Before going to the doctor, try these 8 things for 3 days:

Before going to the doctor, try these 8 things for 3 days:

  1. Breathing
  2. Appreciating
  3. Moving
  4. Sleeping
  5. Hydrating
  6. Pooping
  7. Eating whole food
  8. Stretching

I woke up this morning thinking about this short and condensed version of all the principles of health I have learned over the past 30 years.  And I realized how truly powerful these simple actions are in relieving pain, renewing energy levels, regaining optimism and a sense of humor, and generally restoring health.

If it seems like you’re already doing all these things but you have your fingers positioned to dial the doctor’s office, take a minute for a second look.  It might be the dose or the frequency that is deceiving you.

  1. Breathing: Fortunately our bodies manage the kind of breathing required to sustain life without our having to give it a second thought.  But the difference between the kind of shallow, collarbone-up breathing that happens automatically and the full belly, diaphragmatic breathing that will reduce pain and heal everything from a bad attitude to chronic illness is the difference between the mud puddle in your driveway and the Pacific Ocean.  Next time you become aware of some pain in your body, stop what you are doing and take 5 deep breaths that begin by filling up your belly and stomach space, then your heart space, and then all the way up to your throat.  Count from 1 to 5 or 6 or 7 or 8 while you do this (this number will get bigger as you practice).  Now exhale to the same number as your inhale; in other words, breathe out slowly.  I say 5 breaths because, this health technique is so powerful that if you try to make it to 10 breaths, you may likely suffer some “side effects” that can be confusing: dizziness, blurred vision, tingling sensations and more.  Just start with 5 breaths and work slowly up to 10.  The side effects are a kind of detoxification symptom that comes from providing your cells with more oxygen than they normally get in a week’s worth of shallow breathing.  When you’re done, notice what happened to the sensation of pain.
  2. Appreciating: To increase your dose and frequency of appreciation in your life, adopt a tangible, daily practice of appreciating things.  Here are a few possibilities, but feel free to come up with your own:  before you get out of bed in the morning, name 5 things you are sincerely grateful for, set a time each day to sit down and write 1-5 pages of positive aspects — these can be things in your own life experience or in others, they can be things you love, things you find beautiful, things that make you laugh, things you loved from your childhood, etc., find a “gratitude partner” and commit to spending 10 minutes (or an hour) a day with that person taking turns naming things you are appreciating in the world.  You get the idea.  It is nearly impossible to feel gratitude and misery at the same time.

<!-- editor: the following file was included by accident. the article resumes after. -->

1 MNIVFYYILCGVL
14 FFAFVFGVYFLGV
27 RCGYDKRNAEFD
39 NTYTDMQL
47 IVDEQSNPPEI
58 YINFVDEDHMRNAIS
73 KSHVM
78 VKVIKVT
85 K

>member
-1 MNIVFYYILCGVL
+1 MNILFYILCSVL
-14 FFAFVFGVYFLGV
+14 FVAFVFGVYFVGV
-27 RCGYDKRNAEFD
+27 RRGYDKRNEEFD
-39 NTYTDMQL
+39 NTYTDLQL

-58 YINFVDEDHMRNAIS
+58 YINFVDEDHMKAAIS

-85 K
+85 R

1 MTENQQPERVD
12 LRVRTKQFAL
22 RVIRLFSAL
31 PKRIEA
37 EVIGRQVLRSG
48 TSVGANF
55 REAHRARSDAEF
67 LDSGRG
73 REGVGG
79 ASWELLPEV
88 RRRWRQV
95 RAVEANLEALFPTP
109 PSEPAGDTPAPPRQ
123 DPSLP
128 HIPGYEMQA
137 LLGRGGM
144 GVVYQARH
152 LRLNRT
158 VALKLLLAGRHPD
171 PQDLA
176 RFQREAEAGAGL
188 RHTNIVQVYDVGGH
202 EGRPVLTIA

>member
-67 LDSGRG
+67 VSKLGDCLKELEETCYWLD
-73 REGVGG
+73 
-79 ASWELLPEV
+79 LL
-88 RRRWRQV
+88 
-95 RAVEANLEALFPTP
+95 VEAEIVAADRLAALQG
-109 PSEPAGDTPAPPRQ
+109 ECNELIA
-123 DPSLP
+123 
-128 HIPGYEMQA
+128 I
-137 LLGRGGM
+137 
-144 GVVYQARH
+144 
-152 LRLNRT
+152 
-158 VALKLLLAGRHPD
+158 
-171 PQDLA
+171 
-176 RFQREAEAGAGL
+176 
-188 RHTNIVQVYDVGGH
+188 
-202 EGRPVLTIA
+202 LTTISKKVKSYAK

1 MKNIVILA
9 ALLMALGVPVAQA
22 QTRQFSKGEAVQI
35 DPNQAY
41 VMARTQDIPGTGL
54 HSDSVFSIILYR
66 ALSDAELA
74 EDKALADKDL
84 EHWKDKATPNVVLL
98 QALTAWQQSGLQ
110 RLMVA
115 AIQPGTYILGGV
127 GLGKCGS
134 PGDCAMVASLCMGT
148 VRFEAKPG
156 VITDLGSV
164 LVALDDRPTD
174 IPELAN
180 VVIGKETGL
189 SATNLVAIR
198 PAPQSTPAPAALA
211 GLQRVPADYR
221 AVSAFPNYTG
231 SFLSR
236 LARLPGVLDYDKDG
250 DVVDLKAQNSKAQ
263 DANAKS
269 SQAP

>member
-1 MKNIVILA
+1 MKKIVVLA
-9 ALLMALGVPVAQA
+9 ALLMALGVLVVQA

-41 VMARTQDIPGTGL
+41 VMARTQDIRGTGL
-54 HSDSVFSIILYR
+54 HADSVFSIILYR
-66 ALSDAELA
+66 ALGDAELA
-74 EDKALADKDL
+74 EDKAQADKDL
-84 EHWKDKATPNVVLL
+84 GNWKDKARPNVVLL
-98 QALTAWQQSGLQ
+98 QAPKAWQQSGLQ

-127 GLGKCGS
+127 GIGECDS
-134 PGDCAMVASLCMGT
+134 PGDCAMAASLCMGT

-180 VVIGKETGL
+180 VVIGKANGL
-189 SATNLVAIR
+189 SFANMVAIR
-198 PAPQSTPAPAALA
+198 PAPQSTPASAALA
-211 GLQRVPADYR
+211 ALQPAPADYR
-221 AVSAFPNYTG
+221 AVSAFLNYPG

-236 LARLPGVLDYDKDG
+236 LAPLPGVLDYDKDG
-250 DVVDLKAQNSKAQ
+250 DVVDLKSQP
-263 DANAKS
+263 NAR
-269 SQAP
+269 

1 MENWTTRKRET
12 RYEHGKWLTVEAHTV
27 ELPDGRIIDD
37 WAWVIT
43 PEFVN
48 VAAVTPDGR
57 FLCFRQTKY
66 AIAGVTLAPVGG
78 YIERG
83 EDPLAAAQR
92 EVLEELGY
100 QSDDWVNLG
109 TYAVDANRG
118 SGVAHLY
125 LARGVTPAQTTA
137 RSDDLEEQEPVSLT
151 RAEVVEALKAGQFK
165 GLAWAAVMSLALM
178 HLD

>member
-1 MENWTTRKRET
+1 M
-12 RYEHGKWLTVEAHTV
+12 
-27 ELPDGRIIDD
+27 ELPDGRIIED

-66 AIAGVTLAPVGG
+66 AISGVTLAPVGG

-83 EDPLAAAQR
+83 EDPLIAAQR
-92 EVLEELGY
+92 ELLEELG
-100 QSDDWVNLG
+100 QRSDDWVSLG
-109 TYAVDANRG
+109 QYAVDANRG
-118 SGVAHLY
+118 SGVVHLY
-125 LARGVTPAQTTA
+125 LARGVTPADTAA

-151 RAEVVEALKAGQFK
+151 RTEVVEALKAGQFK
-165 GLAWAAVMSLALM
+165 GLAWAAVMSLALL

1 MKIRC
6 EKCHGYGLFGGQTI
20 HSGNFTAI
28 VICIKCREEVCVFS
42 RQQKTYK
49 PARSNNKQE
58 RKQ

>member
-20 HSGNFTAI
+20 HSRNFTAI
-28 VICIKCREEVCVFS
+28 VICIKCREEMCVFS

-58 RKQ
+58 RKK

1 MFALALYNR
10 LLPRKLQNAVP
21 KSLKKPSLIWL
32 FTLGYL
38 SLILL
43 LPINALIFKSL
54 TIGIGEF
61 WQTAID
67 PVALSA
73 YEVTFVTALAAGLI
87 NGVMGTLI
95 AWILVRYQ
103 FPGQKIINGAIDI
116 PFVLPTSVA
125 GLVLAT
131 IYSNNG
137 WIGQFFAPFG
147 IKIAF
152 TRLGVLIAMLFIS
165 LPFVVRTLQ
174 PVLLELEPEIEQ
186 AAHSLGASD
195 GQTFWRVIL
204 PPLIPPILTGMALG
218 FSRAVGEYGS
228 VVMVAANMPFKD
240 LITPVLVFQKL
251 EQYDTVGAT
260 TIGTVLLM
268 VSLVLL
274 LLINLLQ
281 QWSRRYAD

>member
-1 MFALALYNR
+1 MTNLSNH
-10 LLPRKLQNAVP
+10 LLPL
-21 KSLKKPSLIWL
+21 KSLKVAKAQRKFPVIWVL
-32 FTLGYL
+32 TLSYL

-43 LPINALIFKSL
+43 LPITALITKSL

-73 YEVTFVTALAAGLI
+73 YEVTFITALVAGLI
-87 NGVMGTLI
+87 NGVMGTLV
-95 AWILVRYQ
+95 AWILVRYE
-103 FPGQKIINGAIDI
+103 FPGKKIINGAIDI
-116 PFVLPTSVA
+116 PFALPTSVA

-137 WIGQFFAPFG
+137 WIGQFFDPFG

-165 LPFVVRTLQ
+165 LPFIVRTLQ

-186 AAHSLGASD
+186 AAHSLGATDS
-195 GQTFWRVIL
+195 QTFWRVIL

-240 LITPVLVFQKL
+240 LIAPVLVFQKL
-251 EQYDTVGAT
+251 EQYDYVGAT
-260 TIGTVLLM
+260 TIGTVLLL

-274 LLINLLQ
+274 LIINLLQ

3. Moving:  Unless you are an athlete, in training for a marathon or triathlon, or a professional dancer, chances are you will feel better if you increase the amount of time you put your body in motion each day.  Begin with a motion and frequency that you can not find an excuse not to do: say 1 minute of walking or rebounding or dancing in your living room.  The commitment is the thing.  If you are already walking for 15 minutes/day, increase to 20 or 30 minutes/day.
  4. Sleeping:  Lack of sleep is the American crisis of our time.  We had been on track for a long time toward this crisis and then Starbuck’s and Caribou Coffee and Peet’s and Seattle’s Best and maybe 10,000 other corner coffee shops exploded in popularity and now caffeine is literally available in staggering doses and flavors everywhere you look.  But if you are not sleeping 7-9 hours of uninterrupted sleep every night, your body is not able to keep up with its nightly housekeeping, healing and regrowth duties.  It isn’t easy to solve this problem on your own; find a practitioner who knows how to help you.  Just don’t ignore the problem.  And don’t take advise from any practitioner whose only advise requires you to take prescription sleep aids.
  5. Hydrating:  This is something I’ve written about ad nauseum because to me it is the single simplest, cheapest, most powerful medicine you can get your hands on.  Water.  Preferably non-chlorinated, non-fluoridated water.  The simple rule is this: take your weight in pounds, divide it in half and drink that many ounces of water/day.  If you are also drinking diuretics (anything containing caffeine or alcohol), either cut them out or increase your water intake even more.  Yes it is possible to drink too much water, but 99% of the population is not.
  6. Pooping:  Bowels need to move every day and preferably every time you eat.  If something goes in, something should come out.  If not, your septic system is backing up and this will eventually result in symptoms ranging from headaches to skin conditions, to chronic lung conditions, to hormone and lipid imbalances and many, many more.  Again, you may need a holistic practitioner to help you figure out why you aren’t pooping regularly but know that the answer is not a laxative.
  7. Eating whole food:  Keep a food record for 3 days.  Write down everything you eat and drink or swallow and include any symptoms you are having on the same pages.  Now highlight only the whole food you are eating.  Whole food means food that has been consumed in the same form it lived (animal flesh generally needs to be cooked of course).  Vegetables and fruits and grains may also be cooked but you should still be able to recognize what they looked like when they were growing in the garden.  If your food record isn’t at least 80% highlighted, you have room for improvement.
  8. Stretching: Find a book on this subject or attend a yoga class.  Stretch every morning after you have woken up but before you eat.  Even 5 minutes will change your world.